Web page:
Success: Crews Salvage Costa Concordia

19-hour process was 'perfect': Costa tech head

By Matt Cantor,  Newser Staff

Posted Sep 17, 2013 2:07 AM CDT | Updated Sep 17, 2013 6:03 AM CDT

(Newser) – Crews have pulled off one of the toughest salvage projects in history, managing to restore the wrecked Costa Concordia to an upright position off an Italian island. The effort took 19 hours—longer than the expected 10 to 12—and lasted until 4am local time. The "parbuckling" process used pulleys and chains to bring the ship upright; once it was pulled high enough, attached water tanks helped right it using gravity. Despite the effort's length, "it was a perfect operation, I would say," notes the technical head.

Still, it's likely to be the priciest maritime salvage project of all time; it's cost some $800 million so far, the BBC notes. Locals cheered when the mission was completed; they've been dealing with the sight of the wrecked vessel for more than a year, Reuters observes. "Islanders can't wait to see the back of it," says the mayor of the island of Giglio. Adds the engineer leading the project: "A lot of people said it couldn't be done ... I feel good. It's time for a beer."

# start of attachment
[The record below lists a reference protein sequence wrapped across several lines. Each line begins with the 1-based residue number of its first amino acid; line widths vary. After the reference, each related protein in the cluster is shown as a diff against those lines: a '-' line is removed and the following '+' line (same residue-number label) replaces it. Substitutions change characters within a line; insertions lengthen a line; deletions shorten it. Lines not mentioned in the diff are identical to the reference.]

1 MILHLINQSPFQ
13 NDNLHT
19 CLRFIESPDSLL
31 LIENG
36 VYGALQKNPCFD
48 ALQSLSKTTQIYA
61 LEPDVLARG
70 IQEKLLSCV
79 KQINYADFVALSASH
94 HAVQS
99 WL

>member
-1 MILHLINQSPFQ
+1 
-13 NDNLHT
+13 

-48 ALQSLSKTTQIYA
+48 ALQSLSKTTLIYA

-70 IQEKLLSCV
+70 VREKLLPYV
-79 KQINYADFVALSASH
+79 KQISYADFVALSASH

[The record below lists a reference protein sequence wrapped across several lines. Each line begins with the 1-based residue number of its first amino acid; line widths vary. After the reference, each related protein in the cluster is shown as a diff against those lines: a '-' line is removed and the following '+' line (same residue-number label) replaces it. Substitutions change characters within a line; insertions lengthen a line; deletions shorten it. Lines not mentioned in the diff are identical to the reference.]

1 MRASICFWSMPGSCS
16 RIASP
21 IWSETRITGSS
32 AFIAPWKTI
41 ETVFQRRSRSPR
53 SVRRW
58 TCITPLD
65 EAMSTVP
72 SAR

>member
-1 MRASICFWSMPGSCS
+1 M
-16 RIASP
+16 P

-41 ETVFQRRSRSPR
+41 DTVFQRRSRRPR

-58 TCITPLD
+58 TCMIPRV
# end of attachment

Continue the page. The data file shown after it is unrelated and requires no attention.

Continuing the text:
The Costa Concordia is seen after it was lifted upright on the Tuscan Island of Giglio, Italy, early Tuesday morning, Sept. 17, 2013.   (AP Photo/Andrew Medichini)
The Costa Concordia rests upright on the Tuscan Island of Giglio, Italy, early Tuesday morning, Sept. 17, 2013.   (AP Photo/Andrew Medichini)
The Costa Concordia ship lies on its side on the Tuscan Island of Giglio, Italy, Monday, Sept. 16, 2013.   (AP Photo/Andrew Medichini)
In this three-photo combo taken, from top, at 12:04 GMT, 16:33 GMT, and 17:52 GMT, the Costa Concordia ship lies on its side on the Tuscan Island of Giglio, Italy, Monday, Sept. 16, 2013.   (AP Photo/Andrew Medichini)
A detail of the right side of the Costa Concordia is seen after it was lifted upright.   (AP Photo/Andrew Medichini)
The Costa Concordia ship lies on its side on the Tuscan Island of Giglio, Italy, Monday, Sept. 16, 2013.   (AP Photo/Andrew Medichini)
Cables used to lift up the Costa Concordia emerge from the water on the Tuscan Island of Giglio, Italy, Monday, Sept. 16, 2013.   (AP Photo/Andrea Sinibaldi, Lapresse)
The Costa Concordia ship as it lies on its side on the Tuscan Island of Giglio, Italy, Monday, Sept. 16, 2013.   (AP Photo/Alessandro La Rocca, Lapresse)
The Costa Concordia is seen after it was lifted upright on the Tuscan Island of Giglio, Italy, early Tuesday morning, Sept. 17, 2013.   (AP Photo/Andrew Medichini)
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